By Romell Eubank
Jamaica’s political atmosphere has been heated for the past few weeks. Fortunately, it has been ignited with excitement from all the dubs and debates. Despite restrictions due to the coronavirus pandemic, politicians have found creative ways to reach a majority of their voters. This has been successful due to the advancement in technology. Social media is one of the main forms of media that has been used to educate and motivate voters.
In an age of memes, both politicians as well as political bloggers and activists have been able to add ‘spice’ to their campaigns and to their political analyses. Even though we have been hearing of few instances of political violence – some of which are yet to be confirmed, more attention is being given to the memes, comments and various forms of ‘shade’ that have brought forth laughter as they are shared on Instagram, Facebook and shared on WhatsApp. This seems to be an election with a difference.
The ‘Dub’ Factor
We saw dubs from high-profile politicians like Lisa Hanna. Her dub was done by fast growing female Reggae artiste Shenseea. This was followed by Stylo G’s dub for Central Manchester MP Peter Bunting. Surprisingly Opposition Leader Dr. Peter Phillip had his own dub done by Dovey Magnum. This dub was met with laughter from many social media users as the original song carried a more erotic flavour. Many waited for the Prime Minister’s dub, and we can admit, the wait was worth it. Mr. Universe by fast rising dancehall artiste Skillibeng was one of the first dubs that rocked the political atmosphere for persons who were interested in dubs. We are seeing rural and unpopular candidates using dubs to add a little spice to their campaign – most notably candidates like Dwight Sibblies, Horace Dalley, George Wright and many others. I believe going forward, dubs should be a main campaign tool.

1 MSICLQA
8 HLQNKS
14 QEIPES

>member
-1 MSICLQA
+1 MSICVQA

The eagerness for the debates was high and might even have been higher than for the dubs. Young people waited for the memes and all the ‘shade’ while the intellectual class waited on the statistics and other facts. The supporters on the other hand, spent the debate getting angry at the panel members for asking questions that made their leaders stutter. On the first night of the debate, we saw political jabs being thrown by both sides. The night ended with memes and photos that are still being used to solicit laughter from younger citizens on social media. The second night ended with disappointment for the economist, but young people had their memes and hashtags, the most notable of which was perhaps Finance Minister Nigel Clarke’s use of the excerpt: “Likkle bit a money”, from dancehall artiste Govana’s single Likkle Bit a Money. The final night had Prime Minister Andrew Holness referring to Opposition Leader Dr. Peter Phillips as Peter ‘Papa Tax’ Phillips. These debates have produced joy and laughter in the midst of a serious pandemic.
Dubs and the recent debates without a doubt have brought forth laughter and to some extent, happiness. This election has been a spicy one that will be remembered for decades to come. As we remember the bloody 1980s election, we will remember this 2020 election as one in which we had fun while choosing our future leaders. Some analysts will say we are diverting from the real issues with dubs and debates but you have never heard them speak out against political violence. We want a fun election, not a bloody election.
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